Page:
With 2020 just around the corner, it’s a great time to get one’s focus back. Whether you’re seeking a great new career or some top talent, these are some hot topics that should help hone your efforts.
Personal branding has quickly become a key component of the job search and of career management. Over several blogs, we’ll dig into specific ways you can start to hone your brand to set yourself up for career success. But first, let’s review a few basic concepts and recurring themes so you’ll have a strong foundation before we get started.
If you’ve conducted a few interviews, you likely have heard candidates asking for work/life balance. It’s something I hear often as well, and I even hear candidates who cite the lack of this benefit as the reason they’re leaving a job. But before you start imagining a world where employees want to work 30 hours and get paid for 40 or where every member of your executive team watches movies on the couch while they “work from home,” let’s see what this really amounts to.
Researching the company and having interview questions for the interviewer are key parts of preparation. When it comes to exactly which questions to ask, however, sometimes things get murky. Not that one shouldn’t turn to online lists for ideas, but here’s an approach that may give a more focused intent.
When trying to get an interview, your resume really is the marketing piece that gets the job done. Thoughtfully crafted, your resume format highlights all the skills, experience, and qualifications you bring to the table. In the end, your resume inspires readers to call for an interview. And if it doesn’t, it’s time to have a look.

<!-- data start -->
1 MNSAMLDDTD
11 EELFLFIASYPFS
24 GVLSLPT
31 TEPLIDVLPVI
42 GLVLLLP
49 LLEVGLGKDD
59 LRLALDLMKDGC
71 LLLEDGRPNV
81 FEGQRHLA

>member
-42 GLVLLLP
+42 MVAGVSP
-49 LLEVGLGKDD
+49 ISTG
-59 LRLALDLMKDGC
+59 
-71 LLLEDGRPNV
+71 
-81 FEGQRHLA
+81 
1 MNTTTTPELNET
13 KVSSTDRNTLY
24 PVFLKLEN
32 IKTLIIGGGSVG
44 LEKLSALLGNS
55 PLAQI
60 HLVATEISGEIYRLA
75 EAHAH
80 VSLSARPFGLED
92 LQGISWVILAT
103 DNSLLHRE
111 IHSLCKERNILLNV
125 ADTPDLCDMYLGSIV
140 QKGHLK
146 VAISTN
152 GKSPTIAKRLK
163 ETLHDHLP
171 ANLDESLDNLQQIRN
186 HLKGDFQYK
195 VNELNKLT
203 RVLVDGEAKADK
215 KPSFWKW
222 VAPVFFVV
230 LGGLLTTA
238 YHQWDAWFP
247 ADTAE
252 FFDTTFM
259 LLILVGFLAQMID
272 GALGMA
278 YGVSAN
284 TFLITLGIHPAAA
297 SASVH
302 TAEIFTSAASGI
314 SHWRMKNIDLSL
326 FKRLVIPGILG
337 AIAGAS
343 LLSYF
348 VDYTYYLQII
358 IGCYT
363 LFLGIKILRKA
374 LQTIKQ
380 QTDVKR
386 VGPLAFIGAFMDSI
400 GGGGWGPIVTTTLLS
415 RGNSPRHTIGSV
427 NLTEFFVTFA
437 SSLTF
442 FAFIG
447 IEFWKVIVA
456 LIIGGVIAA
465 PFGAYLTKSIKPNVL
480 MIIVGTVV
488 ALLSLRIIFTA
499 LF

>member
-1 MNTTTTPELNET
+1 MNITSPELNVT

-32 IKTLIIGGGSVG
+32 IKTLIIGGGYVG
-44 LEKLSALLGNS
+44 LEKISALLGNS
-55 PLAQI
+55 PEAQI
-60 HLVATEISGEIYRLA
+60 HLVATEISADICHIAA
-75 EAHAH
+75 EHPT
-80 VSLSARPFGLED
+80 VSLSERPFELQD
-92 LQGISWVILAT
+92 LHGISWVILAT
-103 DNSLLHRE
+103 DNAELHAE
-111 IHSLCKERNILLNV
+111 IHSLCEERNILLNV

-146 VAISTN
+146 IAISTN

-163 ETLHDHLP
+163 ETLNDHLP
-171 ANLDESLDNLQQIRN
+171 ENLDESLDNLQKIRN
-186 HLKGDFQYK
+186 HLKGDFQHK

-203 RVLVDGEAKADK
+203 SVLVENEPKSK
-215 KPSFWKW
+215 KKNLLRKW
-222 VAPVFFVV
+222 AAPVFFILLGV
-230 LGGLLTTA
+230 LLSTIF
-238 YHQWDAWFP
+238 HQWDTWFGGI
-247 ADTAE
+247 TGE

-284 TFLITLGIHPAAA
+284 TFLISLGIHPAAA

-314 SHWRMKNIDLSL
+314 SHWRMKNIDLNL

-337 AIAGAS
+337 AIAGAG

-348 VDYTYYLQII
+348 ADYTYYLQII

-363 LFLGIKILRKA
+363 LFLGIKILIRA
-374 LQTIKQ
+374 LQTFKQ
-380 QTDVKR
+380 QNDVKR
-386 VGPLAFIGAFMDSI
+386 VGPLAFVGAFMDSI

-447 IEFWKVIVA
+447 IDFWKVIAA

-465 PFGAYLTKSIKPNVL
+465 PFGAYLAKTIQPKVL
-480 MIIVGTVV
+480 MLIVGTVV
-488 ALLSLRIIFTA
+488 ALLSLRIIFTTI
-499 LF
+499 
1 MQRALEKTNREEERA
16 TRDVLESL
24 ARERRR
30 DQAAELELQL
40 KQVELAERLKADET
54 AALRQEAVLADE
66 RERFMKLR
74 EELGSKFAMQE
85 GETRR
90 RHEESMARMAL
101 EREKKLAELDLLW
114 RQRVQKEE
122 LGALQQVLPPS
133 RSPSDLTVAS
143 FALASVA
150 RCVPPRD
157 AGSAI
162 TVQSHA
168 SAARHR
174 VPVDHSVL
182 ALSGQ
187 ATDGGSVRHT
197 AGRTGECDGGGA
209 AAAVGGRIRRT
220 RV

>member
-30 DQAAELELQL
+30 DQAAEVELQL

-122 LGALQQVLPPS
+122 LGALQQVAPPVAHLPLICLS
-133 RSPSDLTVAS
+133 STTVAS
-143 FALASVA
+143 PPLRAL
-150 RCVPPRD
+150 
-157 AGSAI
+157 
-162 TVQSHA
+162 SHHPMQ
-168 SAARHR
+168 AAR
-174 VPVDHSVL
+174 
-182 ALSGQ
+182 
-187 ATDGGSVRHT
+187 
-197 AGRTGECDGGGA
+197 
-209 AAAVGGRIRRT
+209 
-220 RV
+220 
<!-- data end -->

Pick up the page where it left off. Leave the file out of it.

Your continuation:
If you truly want to attract top talent to your company, it is well worth the time spent on tweaking your job advertisements. A job description is not the same thing as a job advertisement. A job description is a list of duties an employee will perform. The job advertisement is a marketing piece you use when advertising a job opening to attract top talent.
The resume summary at the top of your resume may be the first (and only) thing a potential employer reads. Therefore, it is important to make sure you get this part right. I realize it can be a daunting task. Here are some tips, ideas, and examples to break it down for you.
Have you ever been in a job where you’ve really just hit the wall and feel like it’s time to quit? You’ve talked to supervisors about your options, done coaching, thought about internal job opportunities (if any are available) and parting ways is still the best option. We’ve all been there at some point. Now, what really separates amateurs from professionals is how you handle the next steps–giving notice. Let’s ensure you remain on the path of the professional!
Written by Adam Lafield, Recruiter & Marketing Specialist